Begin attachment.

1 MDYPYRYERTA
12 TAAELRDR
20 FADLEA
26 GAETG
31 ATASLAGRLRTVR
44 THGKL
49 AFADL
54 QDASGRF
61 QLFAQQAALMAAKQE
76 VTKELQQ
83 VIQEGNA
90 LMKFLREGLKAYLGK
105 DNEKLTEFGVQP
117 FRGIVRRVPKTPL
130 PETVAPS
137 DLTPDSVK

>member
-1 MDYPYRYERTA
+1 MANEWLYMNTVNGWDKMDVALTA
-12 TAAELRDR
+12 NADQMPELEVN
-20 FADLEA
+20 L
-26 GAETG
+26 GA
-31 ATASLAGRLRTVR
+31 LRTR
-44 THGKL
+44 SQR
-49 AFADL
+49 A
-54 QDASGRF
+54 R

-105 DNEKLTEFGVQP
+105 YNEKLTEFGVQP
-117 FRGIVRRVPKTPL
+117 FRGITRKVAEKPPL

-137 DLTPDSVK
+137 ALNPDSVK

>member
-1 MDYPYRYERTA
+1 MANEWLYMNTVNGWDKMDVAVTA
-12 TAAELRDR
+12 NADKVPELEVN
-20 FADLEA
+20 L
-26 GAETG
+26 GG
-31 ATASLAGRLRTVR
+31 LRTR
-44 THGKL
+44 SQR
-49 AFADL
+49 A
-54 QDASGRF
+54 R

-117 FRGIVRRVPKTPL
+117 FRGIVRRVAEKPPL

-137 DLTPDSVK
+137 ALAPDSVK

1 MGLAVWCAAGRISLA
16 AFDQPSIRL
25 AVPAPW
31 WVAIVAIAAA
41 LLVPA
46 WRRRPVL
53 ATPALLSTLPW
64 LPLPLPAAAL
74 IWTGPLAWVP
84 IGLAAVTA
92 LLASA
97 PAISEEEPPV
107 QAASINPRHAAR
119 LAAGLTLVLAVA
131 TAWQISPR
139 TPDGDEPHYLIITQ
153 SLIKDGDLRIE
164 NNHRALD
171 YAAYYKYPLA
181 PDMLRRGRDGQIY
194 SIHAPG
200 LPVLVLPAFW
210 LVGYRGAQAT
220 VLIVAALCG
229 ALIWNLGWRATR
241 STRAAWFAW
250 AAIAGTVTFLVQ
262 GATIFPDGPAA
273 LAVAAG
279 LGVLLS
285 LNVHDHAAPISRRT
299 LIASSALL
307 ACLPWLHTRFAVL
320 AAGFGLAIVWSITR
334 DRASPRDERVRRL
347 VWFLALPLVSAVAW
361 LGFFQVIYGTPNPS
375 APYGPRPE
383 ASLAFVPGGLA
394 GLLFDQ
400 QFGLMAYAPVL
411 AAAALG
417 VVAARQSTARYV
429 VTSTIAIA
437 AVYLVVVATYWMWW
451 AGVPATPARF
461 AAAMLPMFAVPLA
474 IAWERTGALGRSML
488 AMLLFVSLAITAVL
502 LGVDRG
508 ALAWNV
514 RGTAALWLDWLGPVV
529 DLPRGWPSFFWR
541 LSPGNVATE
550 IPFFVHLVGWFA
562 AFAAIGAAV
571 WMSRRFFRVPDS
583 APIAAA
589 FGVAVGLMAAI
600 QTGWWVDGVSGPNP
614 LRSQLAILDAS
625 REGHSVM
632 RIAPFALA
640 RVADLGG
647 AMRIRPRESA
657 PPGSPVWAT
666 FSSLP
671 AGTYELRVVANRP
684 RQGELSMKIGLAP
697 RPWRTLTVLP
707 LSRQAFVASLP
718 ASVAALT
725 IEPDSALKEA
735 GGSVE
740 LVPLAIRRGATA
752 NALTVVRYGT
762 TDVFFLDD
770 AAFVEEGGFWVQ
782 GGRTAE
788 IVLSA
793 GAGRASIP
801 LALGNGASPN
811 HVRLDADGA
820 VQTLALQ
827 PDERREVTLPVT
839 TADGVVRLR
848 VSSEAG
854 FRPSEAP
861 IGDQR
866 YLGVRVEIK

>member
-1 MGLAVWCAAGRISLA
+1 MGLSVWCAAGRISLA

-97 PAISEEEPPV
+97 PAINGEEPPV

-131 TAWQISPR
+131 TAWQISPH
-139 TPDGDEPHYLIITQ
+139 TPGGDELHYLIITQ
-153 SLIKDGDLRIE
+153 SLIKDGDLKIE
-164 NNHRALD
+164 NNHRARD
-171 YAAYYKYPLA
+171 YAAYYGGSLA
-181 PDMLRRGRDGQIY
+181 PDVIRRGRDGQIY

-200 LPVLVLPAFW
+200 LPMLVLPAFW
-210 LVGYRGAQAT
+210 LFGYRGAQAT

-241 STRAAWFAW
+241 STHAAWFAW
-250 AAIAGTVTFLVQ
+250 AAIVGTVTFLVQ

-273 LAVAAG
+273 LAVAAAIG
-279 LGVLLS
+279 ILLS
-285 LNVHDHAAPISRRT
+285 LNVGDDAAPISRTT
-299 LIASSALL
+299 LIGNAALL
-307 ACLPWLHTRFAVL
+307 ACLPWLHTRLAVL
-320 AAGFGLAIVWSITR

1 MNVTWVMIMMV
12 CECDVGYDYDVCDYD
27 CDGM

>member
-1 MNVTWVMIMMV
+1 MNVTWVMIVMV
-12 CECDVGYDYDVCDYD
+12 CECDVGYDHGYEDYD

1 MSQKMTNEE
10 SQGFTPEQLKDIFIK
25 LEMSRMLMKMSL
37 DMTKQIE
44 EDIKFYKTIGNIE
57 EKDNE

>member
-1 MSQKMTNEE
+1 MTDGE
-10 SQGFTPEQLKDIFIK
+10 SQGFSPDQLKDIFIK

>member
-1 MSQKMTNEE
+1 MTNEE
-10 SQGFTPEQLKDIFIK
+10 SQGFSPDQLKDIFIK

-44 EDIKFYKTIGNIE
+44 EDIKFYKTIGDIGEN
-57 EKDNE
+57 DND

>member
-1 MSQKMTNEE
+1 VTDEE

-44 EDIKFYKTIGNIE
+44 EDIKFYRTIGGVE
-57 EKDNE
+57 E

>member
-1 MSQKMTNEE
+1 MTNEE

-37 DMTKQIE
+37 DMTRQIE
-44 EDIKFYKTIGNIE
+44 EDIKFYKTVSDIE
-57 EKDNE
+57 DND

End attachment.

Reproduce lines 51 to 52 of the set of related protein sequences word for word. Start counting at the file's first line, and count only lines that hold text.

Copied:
-44 THGKL
+44 SQR